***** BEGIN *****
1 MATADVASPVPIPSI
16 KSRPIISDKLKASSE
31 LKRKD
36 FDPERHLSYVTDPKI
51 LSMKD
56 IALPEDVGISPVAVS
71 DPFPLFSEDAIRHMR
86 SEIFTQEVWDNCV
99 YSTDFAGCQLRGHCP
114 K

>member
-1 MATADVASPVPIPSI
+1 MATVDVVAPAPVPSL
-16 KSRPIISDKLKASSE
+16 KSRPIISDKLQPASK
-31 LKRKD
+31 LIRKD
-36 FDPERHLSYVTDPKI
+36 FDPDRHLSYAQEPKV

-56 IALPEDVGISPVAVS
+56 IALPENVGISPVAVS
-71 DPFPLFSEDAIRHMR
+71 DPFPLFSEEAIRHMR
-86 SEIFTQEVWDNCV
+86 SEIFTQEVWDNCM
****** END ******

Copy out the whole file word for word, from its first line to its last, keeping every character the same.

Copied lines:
1 MATADVASPVPIPSI
16 KSRPIISDKLKASSE
31 LKRKD
36 FDPERHLSYVTDPKI
51 LSMKD
56 IALPEDVGISPVAVS
71 DPFPLFSEDAIRHMR
86 SEIFTQEVWDNCV
99 YSTDFAGCQLRGHCP
114 K

>member
-1 MATADVASPVPIPSI
+1 MATVDVVAPAPVPSL
-16 KSRPIISDKLKASSE
+16 KSRPIISDKLQPASK
-31 LKRKD
+31 LIRKD
-36 FDPERHLSYVTDPKI
+36 FDPDRHLSYAQEPKV

-56 IALPEDVGISPVAVS
+56 IALPENVGISPVAVS
-71 DPFPLFSEDAIRHMR
+71 DPFPLFSEEAIRHMR
-86 SEIFTQEVWDNCV
+86 SEIFTQEVWDNCM